The program included this completely dishonest exchange with Mohyeldin: Reid began, “The sort of obvious answer has always seemed to be for there to be a Palestinian state and Israeli state and then you could have peace, but no one has gone for that seemingly easy, not easy, but that answer.” That’s false, of course. Israel has “gone for that answer,” in 2000, in 2008, in 2014. But it was Palestinian leaders who rejected it.

In response to the question of whether such a thing was still possible, Mohyeldin, said, “it’s hard for me to imagine that it is feasible at this point for a few reasons. One, the fundamental equation of what Oslo tried to set up, which is land for peace, was always from the very beginning flawed. The Palestinians were not seeking land. They were seeking freedom and self determination.” But in all of those offers –2000, 2008, and 2014 – Palestinians would have had self-determination. (Whether that self-determination would have included “freedom,” of course, could not have been determined by Israel.)

Guest Peter Beinart told MSNBC viewers, “I think the challenge is to hold these two truths. One is that what Hamas did was horrifying. Absolutely horrifying and gut-wrenching. And the other is that doing what Ayman was just describing, holding millions of people in an open air prison, ultimately does not keep Israeli Jews safe.” Reid herself also described Gaza as an “open air prison” and “one of the poorest places in the world.” But Gaza’s leaders live in luxury off stolen aid money, while using remaining aid money to build terror infrastructure. Calling it an “open air prison” dishonestly deflects blame for the people’s poverty, as well as for the restrictions on entry, from Hamas leaders onto Israel.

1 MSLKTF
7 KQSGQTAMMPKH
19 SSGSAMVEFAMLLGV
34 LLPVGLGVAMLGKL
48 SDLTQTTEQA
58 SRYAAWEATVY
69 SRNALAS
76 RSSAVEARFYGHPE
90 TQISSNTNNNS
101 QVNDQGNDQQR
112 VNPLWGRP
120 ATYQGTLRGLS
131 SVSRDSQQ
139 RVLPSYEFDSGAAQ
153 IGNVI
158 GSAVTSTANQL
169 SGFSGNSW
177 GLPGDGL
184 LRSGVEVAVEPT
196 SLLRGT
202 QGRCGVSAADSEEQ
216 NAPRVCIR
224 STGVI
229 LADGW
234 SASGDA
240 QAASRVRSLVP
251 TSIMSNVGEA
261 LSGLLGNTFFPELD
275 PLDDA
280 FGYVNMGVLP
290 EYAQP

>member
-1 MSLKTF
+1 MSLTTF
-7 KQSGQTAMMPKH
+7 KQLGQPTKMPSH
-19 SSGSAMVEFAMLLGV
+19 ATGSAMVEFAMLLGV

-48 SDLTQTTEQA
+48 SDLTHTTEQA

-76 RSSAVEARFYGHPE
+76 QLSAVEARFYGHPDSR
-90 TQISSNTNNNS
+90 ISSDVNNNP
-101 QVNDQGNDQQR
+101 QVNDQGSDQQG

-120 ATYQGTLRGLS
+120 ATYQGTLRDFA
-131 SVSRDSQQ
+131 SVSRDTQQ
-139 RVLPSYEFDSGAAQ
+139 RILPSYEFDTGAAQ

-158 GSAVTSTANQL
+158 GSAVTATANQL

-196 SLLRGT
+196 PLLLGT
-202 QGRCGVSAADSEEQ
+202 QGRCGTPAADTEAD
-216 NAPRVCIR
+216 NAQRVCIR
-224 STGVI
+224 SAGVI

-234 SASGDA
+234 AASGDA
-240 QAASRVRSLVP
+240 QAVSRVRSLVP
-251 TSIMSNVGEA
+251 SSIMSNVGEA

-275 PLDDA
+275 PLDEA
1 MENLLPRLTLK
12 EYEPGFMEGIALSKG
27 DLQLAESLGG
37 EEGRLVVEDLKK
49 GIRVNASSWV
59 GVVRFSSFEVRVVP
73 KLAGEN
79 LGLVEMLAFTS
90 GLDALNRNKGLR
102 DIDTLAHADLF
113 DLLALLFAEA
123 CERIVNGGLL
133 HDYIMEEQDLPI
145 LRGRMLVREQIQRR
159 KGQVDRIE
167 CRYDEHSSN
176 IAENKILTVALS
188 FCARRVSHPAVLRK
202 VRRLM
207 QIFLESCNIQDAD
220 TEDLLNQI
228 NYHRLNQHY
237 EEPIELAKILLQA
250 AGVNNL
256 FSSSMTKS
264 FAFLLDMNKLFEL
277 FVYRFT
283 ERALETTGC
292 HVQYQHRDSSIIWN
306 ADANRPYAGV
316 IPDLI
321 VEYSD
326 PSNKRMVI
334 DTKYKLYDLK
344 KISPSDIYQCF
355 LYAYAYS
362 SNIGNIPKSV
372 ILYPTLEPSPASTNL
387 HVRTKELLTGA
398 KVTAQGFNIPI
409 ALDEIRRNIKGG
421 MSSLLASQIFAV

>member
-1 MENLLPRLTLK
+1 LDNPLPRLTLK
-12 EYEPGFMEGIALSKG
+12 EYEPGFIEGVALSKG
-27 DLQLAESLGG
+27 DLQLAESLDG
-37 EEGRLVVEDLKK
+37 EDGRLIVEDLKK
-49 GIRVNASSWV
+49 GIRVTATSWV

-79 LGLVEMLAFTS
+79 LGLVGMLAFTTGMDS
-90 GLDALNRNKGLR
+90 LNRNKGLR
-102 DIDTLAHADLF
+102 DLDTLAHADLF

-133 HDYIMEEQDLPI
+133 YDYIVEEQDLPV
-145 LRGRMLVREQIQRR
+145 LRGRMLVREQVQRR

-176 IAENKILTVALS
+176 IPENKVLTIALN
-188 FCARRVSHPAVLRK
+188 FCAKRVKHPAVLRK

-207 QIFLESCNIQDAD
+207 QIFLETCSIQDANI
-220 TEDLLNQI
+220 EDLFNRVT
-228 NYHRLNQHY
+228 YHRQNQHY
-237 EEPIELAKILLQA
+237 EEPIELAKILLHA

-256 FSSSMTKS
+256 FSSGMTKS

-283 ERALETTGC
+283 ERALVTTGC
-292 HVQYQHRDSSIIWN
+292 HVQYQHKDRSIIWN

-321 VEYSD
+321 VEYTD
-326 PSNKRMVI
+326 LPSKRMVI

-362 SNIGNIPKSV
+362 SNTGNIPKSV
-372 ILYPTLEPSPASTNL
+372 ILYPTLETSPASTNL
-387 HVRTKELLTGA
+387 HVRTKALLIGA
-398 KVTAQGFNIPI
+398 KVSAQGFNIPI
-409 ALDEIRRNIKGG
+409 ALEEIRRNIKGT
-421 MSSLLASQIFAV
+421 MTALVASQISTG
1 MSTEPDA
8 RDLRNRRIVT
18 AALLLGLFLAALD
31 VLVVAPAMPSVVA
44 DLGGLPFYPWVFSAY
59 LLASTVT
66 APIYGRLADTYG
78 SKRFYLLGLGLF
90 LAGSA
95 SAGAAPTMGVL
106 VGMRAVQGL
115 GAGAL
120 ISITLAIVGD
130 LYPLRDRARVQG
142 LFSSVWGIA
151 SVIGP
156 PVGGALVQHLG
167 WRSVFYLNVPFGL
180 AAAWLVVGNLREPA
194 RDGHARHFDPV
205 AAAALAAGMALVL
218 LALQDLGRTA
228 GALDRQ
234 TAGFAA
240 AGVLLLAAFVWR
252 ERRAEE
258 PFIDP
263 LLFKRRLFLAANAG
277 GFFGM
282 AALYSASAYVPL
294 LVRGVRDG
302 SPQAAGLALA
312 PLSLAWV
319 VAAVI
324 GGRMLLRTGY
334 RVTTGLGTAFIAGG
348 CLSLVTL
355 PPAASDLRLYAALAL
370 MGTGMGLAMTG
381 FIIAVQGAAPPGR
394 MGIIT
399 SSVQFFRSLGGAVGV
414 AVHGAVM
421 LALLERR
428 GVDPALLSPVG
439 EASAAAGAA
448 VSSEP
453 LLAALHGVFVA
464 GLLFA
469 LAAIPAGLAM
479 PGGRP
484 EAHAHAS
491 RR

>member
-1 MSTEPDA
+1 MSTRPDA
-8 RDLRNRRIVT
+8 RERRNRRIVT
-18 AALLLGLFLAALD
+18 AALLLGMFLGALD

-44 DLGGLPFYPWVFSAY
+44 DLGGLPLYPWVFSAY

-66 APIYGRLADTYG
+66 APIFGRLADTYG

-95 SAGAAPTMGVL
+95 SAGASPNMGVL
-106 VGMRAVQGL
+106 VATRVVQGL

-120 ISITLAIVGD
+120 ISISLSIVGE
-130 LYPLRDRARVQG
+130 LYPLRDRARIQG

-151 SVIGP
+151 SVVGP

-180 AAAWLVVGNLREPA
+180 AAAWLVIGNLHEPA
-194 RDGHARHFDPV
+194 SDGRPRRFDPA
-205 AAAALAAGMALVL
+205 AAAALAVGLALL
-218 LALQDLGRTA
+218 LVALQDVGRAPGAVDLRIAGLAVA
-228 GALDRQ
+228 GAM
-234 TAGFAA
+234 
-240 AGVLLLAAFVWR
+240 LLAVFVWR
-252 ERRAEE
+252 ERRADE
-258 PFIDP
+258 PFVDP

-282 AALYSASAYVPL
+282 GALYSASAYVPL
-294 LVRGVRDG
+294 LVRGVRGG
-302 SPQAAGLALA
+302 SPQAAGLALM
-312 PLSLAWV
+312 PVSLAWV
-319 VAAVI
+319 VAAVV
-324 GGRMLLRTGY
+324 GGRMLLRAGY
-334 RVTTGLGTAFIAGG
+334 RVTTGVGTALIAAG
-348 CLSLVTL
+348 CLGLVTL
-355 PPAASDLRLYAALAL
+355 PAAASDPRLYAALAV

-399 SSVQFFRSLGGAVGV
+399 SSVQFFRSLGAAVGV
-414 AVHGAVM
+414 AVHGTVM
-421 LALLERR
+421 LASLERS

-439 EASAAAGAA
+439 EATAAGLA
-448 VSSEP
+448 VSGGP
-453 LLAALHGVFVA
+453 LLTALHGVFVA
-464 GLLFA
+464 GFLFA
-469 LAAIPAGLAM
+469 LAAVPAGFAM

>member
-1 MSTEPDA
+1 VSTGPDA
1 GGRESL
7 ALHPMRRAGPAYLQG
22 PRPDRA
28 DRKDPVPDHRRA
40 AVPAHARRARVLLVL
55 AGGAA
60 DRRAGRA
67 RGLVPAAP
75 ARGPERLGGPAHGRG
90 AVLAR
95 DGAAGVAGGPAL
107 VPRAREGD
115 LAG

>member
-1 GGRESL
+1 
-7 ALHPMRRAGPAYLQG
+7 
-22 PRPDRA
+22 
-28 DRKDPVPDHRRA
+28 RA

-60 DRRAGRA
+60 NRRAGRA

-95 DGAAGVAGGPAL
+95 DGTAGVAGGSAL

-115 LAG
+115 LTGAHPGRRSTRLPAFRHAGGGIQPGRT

It’s important to understand, Mohyeldin says, that Gaza “is not an open sovereign territory where people have the freedom to leave.” But it could have been. When Israel evacuated the territory in 2005, with a greenhouse business and beautiful Mediterranean beaches, Gaza could have become an independent, peaceful, and prosperous, if small, nation. The people of Gaza made the choice to elect a terrorist government sworn the destruction of its neighbor Israel. Everything else – the poverty, the destruction, and today’s war – stems from this choice.